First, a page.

No one ever calls these planters traitors, although they left the widows and orphans of Confederate soldiers to starve. We don’t harbor any hostility toward the mossback Southern governors who rigidly opposed every railroad development scheme before the war, who resisted every attempt to build factories that would employ poor whites because they viewed this as a threat to the agricultural system based on black slavery. Yet these governors did more to insure the South’s defeat than Grant and Sherman combined.

Hardly anyone now remembers those wealthy Southerners, like George Fitzhugh, who thought slavery was such a splendid system that they wanted to extend it to poor whites as well as blacks. It might make those on both sides of the “heritage” debate uncomfortable to learn that Fitzhugh thought slavery to be “a form, and the very best form, of socialism.”

Three years and a day after Little Round Top, the Prussians defeated the Austrians at Koniggratz, a battle comparable in size to Gettysburg. A former Union general who was  an observer boasted that a single division of the Army of the Potomac could have broken the Prussian line.

Considering that the Prussians were better trained and far better armed, this sounds like empty bravado. But it was an early example of the glorification of the American Civil War which both sides engaged in after it was over. It was the greatest struggle, fought by the most valiant men and the most brilliant generals on the most hallowed fields of battle — on that, both sides agreed.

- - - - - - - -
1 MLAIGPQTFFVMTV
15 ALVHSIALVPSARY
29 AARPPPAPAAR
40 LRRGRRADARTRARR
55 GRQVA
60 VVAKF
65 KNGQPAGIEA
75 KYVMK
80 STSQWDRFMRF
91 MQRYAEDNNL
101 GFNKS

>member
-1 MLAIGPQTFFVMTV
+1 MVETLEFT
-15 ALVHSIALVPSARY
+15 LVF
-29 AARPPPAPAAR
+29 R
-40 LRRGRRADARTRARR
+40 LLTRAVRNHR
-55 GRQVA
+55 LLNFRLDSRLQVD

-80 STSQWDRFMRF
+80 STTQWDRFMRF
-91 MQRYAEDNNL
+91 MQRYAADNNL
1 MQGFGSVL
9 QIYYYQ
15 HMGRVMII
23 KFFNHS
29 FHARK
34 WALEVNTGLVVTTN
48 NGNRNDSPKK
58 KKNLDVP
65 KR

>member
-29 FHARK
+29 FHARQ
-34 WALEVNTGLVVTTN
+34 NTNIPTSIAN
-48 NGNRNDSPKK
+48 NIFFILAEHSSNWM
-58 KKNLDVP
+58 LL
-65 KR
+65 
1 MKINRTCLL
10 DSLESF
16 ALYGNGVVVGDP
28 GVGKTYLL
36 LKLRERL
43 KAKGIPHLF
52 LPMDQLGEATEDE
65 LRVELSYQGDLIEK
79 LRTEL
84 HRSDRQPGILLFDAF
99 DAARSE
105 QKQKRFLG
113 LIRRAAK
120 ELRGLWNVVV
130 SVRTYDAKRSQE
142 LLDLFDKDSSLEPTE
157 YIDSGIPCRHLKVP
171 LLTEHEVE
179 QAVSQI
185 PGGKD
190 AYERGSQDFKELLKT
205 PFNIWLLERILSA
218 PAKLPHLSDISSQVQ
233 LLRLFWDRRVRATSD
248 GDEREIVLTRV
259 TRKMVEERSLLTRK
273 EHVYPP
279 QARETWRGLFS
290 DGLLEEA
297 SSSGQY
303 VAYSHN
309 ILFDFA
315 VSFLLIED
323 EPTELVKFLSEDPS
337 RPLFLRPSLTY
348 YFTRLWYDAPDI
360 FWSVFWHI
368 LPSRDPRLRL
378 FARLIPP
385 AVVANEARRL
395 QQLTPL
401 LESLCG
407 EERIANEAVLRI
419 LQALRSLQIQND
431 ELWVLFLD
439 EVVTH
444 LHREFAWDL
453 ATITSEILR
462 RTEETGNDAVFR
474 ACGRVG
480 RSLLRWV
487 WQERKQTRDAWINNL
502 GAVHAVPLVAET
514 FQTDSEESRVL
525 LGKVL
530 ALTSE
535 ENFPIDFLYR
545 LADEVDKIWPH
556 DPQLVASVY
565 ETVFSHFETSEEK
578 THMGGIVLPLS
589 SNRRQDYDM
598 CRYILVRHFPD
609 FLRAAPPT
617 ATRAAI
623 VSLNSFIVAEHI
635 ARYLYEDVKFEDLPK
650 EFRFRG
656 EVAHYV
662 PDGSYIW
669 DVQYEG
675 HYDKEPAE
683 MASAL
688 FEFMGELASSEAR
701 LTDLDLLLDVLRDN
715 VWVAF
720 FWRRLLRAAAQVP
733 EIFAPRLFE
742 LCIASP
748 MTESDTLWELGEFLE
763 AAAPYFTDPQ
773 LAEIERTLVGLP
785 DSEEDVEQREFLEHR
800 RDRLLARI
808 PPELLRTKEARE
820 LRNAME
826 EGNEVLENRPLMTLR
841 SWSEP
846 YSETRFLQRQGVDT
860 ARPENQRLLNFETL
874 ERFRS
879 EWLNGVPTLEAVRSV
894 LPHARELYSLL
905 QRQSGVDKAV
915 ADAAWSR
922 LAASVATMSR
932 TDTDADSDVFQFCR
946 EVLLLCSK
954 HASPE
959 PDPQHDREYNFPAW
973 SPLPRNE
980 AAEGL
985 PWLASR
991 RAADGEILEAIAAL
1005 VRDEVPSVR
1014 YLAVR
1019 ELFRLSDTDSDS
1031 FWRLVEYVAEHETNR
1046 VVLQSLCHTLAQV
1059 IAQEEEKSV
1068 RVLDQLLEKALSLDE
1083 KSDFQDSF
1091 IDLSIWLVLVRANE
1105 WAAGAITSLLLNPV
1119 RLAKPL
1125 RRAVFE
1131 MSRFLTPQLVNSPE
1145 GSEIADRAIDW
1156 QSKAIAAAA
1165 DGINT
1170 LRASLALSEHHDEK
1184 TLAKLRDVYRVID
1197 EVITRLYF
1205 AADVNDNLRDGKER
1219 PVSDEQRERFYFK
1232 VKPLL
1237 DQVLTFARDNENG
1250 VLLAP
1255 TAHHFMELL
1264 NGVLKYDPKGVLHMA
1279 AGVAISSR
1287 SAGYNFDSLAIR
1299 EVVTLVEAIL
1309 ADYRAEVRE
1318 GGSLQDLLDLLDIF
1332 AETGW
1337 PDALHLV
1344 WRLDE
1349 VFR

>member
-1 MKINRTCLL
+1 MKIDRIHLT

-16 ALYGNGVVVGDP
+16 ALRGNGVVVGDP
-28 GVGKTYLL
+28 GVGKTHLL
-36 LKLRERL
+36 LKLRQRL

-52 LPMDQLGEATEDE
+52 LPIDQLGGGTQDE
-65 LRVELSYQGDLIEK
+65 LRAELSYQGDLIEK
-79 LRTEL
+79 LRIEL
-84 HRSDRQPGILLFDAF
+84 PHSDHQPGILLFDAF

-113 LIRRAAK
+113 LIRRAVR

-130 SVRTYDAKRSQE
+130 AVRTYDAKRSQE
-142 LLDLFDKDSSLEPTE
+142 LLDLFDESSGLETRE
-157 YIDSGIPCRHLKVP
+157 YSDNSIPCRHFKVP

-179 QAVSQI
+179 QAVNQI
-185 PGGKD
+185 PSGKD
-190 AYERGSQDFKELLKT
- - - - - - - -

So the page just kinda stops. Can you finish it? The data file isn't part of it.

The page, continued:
But it wasn’t. It was a miserable, diseased war, initiated by idiots, fought mostly by those who had the least to gain from it. It was not even the bloodiest American war of the 1860s, on a per capita basis (that was the Paraguayan War of 1864-1870).

So fly whatever flag you want in your front yard this July 3rd and 4th, and I will defend your right to do so. But let’s all remember Gen. William Tecumseh Sherman’s words, and remember them precisely.

“There is many a boy here today who looks on war as all glory, but boys, it is all hell,” Sherman said. All hell.

Thanks to Jane Thursby for her genealogical research.

Tom Baxter has written about politics and the South for more than four decades. He was national editor and chief political correspondent at the Atlanta Journal-Constitution, and later edited The Southern Political Report, an online publication, for four years. Tom was the consultant for the 2008 election night coverage sponsored jointly by Current TV, Digg and Twitter, and a 2011 fellow at the Robert J. Dole Institute of Politics at the University of Kansas. He has written about the impact of Georgia’s and Alabama's immigration laws in reports for the Center for American Progress. Tom and his wife, Lili, have three adult children and seven grandchildren.

3 replies
  1. Philippa Maister says:

    I wish you would follow up with a long article/book about the women of Columbus. I have lived in Atlanta for years but am not familiar with the story.Report

    Reply